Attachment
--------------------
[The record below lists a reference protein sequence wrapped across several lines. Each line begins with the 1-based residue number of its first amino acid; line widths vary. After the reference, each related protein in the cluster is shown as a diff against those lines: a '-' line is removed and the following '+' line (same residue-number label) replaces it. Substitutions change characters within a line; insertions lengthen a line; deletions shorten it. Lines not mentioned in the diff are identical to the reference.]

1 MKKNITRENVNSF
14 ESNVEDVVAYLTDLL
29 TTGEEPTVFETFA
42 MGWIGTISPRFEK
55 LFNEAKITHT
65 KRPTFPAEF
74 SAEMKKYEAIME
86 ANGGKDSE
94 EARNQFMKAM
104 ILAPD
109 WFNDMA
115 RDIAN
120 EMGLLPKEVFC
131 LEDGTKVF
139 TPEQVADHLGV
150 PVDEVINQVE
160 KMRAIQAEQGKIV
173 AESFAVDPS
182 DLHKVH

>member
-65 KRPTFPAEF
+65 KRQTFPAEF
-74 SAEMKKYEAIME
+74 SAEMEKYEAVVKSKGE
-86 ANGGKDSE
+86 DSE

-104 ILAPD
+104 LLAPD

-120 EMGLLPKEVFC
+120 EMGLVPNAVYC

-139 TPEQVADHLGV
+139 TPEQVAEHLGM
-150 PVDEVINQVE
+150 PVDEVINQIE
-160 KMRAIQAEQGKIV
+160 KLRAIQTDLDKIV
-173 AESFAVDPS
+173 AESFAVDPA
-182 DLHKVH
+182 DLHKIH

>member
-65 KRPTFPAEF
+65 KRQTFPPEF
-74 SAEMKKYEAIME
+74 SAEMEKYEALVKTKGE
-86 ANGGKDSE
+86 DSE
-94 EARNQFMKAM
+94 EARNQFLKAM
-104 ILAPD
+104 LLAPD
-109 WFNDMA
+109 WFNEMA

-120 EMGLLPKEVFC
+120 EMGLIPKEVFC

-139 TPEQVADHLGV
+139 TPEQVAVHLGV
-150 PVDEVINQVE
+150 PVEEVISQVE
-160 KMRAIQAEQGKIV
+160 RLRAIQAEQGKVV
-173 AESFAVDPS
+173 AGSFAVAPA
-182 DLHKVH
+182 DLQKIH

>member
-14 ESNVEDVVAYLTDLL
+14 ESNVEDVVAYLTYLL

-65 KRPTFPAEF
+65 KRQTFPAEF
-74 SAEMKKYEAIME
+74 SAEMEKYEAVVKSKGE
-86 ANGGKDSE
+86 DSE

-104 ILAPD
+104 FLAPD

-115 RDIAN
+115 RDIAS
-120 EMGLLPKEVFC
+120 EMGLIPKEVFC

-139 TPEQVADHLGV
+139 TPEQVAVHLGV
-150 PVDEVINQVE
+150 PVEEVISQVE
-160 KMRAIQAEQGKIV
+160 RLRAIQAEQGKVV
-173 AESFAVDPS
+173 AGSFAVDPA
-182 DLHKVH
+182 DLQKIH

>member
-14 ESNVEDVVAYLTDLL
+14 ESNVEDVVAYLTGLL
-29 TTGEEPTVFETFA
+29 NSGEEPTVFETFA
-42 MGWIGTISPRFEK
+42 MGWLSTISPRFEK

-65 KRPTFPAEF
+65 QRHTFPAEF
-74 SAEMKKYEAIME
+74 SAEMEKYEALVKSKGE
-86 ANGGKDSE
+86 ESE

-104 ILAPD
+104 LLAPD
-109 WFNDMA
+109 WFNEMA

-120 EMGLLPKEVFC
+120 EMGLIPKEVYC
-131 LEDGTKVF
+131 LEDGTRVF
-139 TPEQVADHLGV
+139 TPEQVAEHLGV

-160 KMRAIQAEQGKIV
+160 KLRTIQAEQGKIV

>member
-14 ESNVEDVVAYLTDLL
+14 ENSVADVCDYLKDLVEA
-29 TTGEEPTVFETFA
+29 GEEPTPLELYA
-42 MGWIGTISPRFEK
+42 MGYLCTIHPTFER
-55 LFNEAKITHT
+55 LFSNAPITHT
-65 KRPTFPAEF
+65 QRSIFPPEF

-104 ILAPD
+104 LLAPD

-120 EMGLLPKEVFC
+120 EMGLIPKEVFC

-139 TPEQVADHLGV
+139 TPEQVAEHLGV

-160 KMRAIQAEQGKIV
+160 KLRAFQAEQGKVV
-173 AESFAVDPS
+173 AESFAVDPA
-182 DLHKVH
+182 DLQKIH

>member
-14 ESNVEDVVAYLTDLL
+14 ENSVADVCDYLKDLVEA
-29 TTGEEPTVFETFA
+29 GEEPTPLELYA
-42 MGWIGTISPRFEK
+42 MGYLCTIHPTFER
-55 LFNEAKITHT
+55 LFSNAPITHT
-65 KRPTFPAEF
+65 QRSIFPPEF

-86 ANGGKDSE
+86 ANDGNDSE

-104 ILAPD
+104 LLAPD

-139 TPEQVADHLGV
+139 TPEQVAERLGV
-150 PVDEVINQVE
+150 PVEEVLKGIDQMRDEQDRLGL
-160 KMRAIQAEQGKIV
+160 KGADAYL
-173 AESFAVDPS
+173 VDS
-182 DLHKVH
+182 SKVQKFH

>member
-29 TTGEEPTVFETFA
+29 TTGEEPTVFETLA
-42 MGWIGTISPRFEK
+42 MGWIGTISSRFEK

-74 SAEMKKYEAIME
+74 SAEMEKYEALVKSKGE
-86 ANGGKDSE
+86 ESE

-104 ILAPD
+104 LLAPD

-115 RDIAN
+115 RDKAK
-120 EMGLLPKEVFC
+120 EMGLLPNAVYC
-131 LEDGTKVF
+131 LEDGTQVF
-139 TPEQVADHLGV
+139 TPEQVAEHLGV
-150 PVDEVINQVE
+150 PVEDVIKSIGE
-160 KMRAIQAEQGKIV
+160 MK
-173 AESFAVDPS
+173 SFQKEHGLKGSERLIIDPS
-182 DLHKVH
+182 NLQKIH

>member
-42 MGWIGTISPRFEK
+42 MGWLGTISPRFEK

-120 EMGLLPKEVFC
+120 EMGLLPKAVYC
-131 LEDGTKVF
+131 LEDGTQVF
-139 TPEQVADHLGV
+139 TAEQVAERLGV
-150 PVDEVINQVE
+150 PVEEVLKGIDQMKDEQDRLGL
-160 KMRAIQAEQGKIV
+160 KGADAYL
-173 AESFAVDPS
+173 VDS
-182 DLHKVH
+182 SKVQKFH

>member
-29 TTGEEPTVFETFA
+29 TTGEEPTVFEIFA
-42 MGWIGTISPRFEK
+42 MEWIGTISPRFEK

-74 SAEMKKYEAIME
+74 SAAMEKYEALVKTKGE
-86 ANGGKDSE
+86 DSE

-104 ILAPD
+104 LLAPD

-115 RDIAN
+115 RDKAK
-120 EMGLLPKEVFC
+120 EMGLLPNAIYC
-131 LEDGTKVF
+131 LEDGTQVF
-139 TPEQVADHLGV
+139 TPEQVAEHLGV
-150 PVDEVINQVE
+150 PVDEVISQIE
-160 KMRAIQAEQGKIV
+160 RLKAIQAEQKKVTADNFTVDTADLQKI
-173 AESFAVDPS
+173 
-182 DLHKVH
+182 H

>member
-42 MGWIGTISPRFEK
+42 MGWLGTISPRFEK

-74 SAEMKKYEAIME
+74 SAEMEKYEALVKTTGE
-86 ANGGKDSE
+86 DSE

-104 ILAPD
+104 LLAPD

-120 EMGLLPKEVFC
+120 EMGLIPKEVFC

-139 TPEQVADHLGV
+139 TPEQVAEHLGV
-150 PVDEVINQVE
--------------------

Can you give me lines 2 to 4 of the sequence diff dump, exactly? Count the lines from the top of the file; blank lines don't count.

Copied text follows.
1 MKKNITRENVNSF
14 ESNVEDVVAYLTDLL
29 TTGEEPTVFETFA